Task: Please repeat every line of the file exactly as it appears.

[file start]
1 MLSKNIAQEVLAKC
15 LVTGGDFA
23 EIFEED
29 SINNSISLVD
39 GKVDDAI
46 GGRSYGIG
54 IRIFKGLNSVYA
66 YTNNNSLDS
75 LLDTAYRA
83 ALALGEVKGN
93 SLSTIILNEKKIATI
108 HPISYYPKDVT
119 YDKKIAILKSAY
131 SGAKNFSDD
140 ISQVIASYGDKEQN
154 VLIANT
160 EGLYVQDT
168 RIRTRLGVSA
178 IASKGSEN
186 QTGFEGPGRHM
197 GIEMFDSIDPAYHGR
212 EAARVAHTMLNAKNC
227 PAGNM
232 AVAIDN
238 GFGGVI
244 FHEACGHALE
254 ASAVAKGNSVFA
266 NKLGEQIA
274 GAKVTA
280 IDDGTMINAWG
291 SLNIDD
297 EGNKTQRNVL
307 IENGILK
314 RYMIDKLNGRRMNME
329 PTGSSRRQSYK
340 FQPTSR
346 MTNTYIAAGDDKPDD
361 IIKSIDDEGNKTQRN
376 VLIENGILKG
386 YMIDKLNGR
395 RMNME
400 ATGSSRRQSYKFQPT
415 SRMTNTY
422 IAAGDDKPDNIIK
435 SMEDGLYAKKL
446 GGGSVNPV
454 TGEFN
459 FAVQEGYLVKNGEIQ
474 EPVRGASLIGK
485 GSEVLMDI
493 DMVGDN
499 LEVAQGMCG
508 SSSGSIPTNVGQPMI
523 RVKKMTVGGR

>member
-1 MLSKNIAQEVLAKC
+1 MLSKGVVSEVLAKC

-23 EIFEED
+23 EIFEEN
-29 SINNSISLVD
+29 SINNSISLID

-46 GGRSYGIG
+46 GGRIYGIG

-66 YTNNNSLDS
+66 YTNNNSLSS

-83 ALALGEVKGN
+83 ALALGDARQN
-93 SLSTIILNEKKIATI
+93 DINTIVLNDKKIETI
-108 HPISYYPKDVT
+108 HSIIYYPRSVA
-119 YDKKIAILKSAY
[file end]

1 MLSKNIAQEVLAKC
15 LVTGGDFA
23 EIFEED
29 SINNSISLVD
39 GKVDDAI
46 GGRSYGIG
54 IRIFKGLNSVYA
66 YTNNNSLDS
75 LLDTAYRA
83 ALALGEVKGN
93 SLSTIILNEKKIATI
108 HPISYYPKDVT
119 YDKKIAILKSAY
131 SGAKNFSDD
140 ISQVIASYGDKEQN
154 VLIANT
160 EGLYVQDT
168 RIRTRLGVSA
178 IASKGSEN
186 QTGFEGPGRHM
197 GIEMFDSIDPAYHGR
212 EAARVAHTMLNAKNC
227 PAGNM
232 AVAIDN
238 GFGGVI
244 FHEACGHALE
254 ASAVAKGNSVFA
266 NKLGEQIA
274 GAKVTA
280 IDDGTMINAWG
291 SLNIDD
297 EGNKTQRNVL
307 IENGILK
314 RYMIDKLNGRRMNME
329 PTGSSRRQSYK
340 FQPTSR
346 MTNTYIAAGDDKPDD
361 IIKSIDDEGNKTQRN
376 VLIENGILKG
386 YMIDKLNGR
395 RMNME
400 ATGSSRRQSYKFQPT
415 SRMTNTY
422 IAAGDDKPDNIIK
435 SMEDGLYAKKL
446 GGGSVNPV
454 TGEFN
459 FAVQEGYLVKNGEIQ
474 EPVRGASLIGK
485 GSEVLMDI
493 DMVGDN
499 LEVAQGMCG
508 SSSGSIPTNVGQPMI
523 RVKKMTVGGR

>member
-1 MLSKNIAQEVLAKC
+1 MLSKGVVSEVLAKC

-23 EIFEED
+23 EIFEEN
-29 SINNSISLVD
+29 SINNSISLID

-46 GGRSYGIG
+46 GGRIYGIG

-66 YTNNNSLDS
+66 YTNNNSLSS

-83 ALALGEVKGN
+83 ALALGDARQN
-93 SLSTIILNEKKIATI
+93 DINTIVLNDKKIETI
-108 HPISYYPKDVT
+108 HSIIYYPRSVA
-119 YDKKIAILKSAY